Anguilla is located in the British West Indies, approximately 6 miles from St. Martin in the Eastern Caribbean. It is bare and flat and is fringed by white sandy beaches. The name Anguilla is from the Italian anguilla, meaning “eel” in reference to the island’s shape. The majority of the population of Anguilla is of African descent. English is the official language. The territory’s capital is The Valley which is the principal town and the administrative centre of the island. Anguilla was formed from coral and limestone. The land is fairly flat but undulating. Noted for its easy-going atmosphere and magnificent beaches and waters, Anguilla is a popular tourist destination. The main economic activities revolve around tourism and financial services.


Anguilla was first settled by Indigenous Amerindian peoples who migrated from South America. Long before the arrival of Christopher Columbus in the Caribbean, Anguilla had been settled by Arawakan-speaking Indians. It was colonized by British in 1650 settlers from Saint Kitts and since then remained a British territory. During the latter part of the 17th century, the poor yield from tobacco (the island’s principal cash crop) and from cotton created economic hardship. Sugar, which yielded better returns than tobacco or cotton, transformed an economy made up primarily of European small farmers into one in which the labouring class. In 1824 the government of Great Britain created a new administrative plan for their territories in the Caribbean, which placed Anguilla under the administrative authority of Saint Kitts. The conflict between Saint Kitts and Anguilla would not be resolved until the twentieth century. Since 1980 Anguilla has prospered as a separate dependent territory. With an overall increase in economic prosperity and the end of conflict with Saint Kitts, Anguillans are today optimistic about their future.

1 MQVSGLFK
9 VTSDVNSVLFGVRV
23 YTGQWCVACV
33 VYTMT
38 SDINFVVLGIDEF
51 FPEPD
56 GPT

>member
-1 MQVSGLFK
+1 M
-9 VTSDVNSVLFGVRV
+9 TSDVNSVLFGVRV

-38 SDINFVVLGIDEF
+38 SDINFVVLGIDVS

The traditional dress of the people of Anguilla is similar to that of any other Caribbean island. Female dress consists of  sleeveless blouse that is made from either white polyester-cotton fabric. It has a two-layered collar with either green or red ribbon. The Neck is elasticated which can be worn on or off the shoulder. Below is  an ankle length skirt, again trimmed with lace and red ribbons; which has two gathers towards the lower end of the garment. Then there’s an overskirt. overskirt are approximately knee-length which is made of madras fabric. The Madras material is used again in the fourth item, the head piece. It is a square or rectangular piece of cloth worn over the forehead and folded to display varying numbers of peaks. Around the waist is a waist sash which generally red or green in colour


By: Swati Singh